Turkey indicts Israeli commanders over ship raid

Ankara prosecutor prepares indictment to seek life sentences for 4 former Israeli commanders, including Ashkenazi, over flotilla.

Mavi Marmara Raid 311 (photo credit: REUTERS)
Mavi Marmara Raid 311
(photo credit: REUTERS)
ANKARA - A Turkish prosecutor has prepared an indictment seeking life sentences for four former Israeli military commanders over their alleged involvement in the 2010 killing of nine Turks on a Gaza-bound aid ship, Turkish newspaper Sabah reported on Wednesday.
Relations between the regional powers deteriorated sharply after Israeli commandos raided the Mavi Marmara aid vessel in May 2010 to enforce a naval blockade of the Gaza Strip and killed nine Turks in clashes with activists on board the ship.
Turkey expelled Israel's ambassador and froze all military cooperation after a UN report into the incident released last September largely exonerated the Jewish state.
Sabah said it had seen details of the indictment prepared by Istanbul state prosecutor Mehmet Akif Ekinci and that it called for 10 life sentences to be given to each of the four commanders. It said the Istanbul chief prosecutor must approve the indictment before it is sent to the relevant court.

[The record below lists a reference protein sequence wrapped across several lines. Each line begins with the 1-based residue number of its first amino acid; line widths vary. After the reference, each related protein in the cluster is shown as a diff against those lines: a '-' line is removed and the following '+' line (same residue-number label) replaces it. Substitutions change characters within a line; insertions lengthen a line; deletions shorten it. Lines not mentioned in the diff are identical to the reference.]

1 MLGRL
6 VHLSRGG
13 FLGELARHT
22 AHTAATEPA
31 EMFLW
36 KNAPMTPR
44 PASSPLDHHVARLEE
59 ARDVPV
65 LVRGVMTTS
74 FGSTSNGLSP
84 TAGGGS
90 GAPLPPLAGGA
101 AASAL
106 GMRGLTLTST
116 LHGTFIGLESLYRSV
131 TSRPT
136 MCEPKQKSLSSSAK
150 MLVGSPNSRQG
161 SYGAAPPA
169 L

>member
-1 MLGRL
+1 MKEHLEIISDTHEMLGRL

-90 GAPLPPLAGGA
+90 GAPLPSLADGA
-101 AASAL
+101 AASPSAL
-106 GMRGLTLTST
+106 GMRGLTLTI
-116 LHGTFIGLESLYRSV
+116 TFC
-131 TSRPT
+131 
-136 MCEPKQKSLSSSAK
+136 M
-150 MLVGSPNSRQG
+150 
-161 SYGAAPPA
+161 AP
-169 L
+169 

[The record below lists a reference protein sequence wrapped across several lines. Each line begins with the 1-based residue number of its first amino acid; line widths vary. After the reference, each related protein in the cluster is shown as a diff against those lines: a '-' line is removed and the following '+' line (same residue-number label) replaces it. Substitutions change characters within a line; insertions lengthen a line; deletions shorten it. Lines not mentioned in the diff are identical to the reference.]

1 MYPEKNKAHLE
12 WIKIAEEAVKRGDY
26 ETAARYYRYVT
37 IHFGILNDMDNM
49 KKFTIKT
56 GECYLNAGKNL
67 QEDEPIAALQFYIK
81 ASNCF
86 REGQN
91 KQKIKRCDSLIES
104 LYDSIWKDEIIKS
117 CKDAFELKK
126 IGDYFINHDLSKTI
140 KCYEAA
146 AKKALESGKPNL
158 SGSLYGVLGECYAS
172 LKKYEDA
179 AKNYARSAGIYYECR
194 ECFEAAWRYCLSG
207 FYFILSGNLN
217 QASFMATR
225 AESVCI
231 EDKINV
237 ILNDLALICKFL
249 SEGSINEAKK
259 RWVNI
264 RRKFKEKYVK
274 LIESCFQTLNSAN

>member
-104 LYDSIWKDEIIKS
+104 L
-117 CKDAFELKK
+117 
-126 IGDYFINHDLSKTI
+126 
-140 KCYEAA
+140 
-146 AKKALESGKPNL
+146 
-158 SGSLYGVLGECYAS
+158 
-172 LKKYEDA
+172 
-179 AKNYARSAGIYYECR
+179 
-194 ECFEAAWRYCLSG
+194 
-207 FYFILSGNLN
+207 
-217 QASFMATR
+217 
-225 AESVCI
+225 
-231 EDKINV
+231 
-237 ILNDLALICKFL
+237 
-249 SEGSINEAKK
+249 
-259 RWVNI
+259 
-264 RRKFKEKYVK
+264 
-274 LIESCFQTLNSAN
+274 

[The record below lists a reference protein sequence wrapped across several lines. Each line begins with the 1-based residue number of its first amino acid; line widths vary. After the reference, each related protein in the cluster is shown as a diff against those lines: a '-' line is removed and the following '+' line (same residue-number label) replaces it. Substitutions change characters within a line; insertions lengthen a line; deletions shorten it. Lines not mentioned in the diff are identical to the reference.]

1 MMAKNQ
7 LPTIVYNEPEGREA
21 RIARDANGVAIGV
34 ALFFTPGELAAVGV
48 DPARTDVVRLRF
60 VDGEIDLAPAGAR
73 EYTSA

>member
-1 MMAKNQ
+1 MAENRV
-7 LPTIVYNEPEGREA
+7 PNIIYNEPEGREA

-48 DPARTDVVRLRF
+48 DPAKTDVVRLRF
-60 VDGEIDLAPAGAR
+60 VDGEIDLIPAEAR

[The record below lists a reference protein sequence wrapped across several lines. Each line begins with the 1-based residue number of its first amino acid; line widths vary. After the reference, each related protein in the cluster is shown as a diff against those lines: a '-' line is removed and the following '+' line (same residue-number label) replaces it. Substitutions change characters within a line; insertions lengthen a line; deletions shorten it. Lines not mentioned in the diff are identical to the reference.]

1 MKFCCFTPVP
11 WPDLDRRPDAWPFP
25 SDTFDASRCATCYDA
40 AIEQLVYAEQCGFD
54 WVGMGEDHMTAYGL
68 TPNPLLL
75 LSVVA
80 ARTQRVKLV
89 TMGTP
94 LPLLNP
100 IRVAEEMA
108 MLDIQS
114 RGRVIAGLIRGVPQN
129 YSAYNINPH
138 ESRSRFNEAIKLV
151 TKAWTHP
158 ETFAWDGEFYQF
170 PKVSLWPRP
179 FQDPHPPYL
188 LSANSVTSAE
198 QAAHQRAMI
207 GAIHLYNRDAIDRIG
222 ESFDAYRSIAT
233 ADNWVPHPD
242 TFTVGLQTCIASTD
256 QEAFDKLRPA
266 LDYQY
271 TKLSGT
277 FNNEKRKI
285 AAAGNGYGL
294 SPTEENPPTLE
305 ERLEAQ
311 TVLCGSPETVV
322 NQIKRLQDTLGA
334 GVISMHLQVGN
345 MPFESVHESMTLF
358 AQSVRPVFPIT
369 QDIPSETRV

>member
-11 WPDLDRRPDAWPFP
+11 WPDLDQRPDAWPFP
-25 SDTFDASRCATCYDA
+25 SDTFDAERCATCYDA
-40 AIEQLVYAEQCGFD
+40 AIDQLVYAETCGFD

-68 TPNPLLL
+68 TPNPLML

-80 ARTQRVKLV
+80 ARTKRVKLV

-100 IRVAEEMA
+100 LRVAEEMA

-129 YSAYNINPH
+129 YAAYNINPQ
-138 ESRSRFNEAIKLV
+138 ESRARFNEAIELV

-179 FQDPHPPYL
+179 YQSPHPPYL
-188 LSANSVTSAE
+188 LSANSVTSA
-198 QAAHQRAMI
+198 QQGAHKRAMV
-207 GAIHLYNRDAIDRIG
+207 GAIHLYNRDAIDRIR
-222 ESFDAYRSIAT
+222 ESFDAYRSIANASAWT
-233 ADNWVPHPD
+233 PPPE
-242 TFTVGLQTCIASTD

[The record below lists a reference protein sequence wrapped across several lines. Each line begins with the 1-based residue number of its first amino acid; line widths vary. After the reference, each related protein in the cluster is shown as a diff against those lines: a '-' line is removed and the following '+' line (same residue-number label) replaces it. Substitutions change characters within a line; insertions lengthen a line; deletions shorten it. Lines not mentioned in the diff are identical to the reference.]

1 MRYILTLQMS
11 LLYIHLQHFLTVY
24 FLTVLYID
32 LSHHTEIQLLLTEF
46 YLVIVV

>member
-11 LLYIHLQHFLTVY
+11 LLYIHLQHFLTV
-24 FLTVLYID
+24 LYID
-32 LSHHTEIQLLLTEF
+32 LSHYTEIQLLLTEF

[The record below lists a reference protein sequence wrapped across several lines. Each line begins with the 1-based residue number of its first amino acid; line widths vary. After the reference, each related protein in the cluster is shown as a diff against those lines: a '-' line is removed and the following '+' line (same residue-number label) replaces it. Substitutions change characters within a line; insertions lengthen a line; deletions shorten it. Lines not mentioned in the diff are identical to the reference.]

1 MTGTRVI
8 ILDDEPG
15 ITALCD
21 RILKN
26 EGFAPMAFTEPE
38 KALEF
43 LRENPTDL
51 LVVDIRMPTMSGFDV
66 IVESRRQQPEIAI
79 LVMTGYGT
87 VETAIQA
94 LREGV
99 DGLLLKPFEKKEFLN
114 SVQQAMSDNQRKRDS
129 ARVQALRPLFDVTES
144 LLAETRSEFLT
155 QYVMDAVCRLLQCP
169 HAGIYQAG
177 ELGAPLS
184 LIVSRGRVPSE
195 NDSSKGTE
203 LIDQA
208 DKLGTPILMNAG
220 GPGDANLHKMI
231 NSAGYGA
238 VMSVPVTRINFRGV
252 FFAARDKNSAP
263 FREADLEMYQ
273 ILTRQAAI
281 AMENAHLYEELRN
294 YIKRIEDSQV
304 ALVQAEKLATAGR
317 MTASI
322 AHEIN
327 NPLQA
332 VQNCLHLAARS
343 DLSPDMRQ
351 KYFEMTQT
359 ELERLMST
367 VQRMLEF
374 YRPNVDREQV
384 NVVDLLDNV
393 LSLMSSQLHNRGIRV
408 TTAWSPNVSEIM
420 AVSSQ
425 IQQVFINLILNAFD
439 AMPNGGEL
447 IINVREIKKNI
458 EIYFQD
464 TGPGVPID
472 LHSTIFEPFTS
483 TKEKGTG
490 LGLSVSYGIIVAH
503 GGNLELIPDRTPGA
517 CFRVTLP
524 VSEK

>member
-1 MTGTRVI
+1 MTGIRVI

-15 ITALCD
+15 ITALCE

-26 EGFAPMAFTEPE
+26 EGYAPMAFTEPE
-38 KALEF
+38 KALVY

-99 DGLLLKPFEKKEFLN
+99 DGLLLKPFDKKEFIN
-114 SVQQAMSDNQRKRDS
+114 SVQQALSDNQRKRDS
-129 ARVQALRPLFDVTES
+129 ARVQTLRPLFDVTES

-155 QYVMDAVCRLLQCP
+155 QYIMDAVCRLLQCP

The prosecutor could not immediately be reached for comment.
The indictment was reported to accuse former IDF chief of staff Lt.-Gen. (res.) Gabi Ashkenazi and three other retired senior military commanders of involvement in the raid and refers to them as "fugitive suspects," Sabah reported.
The 144-page indictment, it said, had been prepared after testimony from some 600 people, including 490 passengers from the six-ship flotilla and relatives of those who had died.
Correspondence from the Turkish prime minister's office, the foreign and justice ministries and the intelligence service had also helped the prosecutor draw up the indictment, it said.
In Jerusalem, an Israeli military spokeswoman had no immediate comment.
Turkey had previously said it would try to prosecute all Israelis responsible for crimes committed during the raid and the prosecutor had written to Israel seeking the names of those involved but had received no answer.
The UN report into the raid last September was meant to encourage a rapprochement between the two countries, but ultimately deepened the rift when it concluded Israel had used unreasonable force while also finding that the blockade on Gaza was legal.
Turkey was stung by Israel's refusal to make a formal apology and pay compensation to families of the dead.
Israel said its marines had been attacked by activists wielding metal bars, clubs and knives when they boarded the Mavi Marmara and had opened fire in self-defense.
Relations have been strained since the raid. Last week Turkey said it had scrambled military jets to intercept an Israeli plane that had violated northern Cypriot airspace and demanded an explanation. Israel declined to comment.
Ankara is also involved in a long-running dispute with Israel and Cyprus over who has the right to drill for energy reserves in the eastern Mediterranean.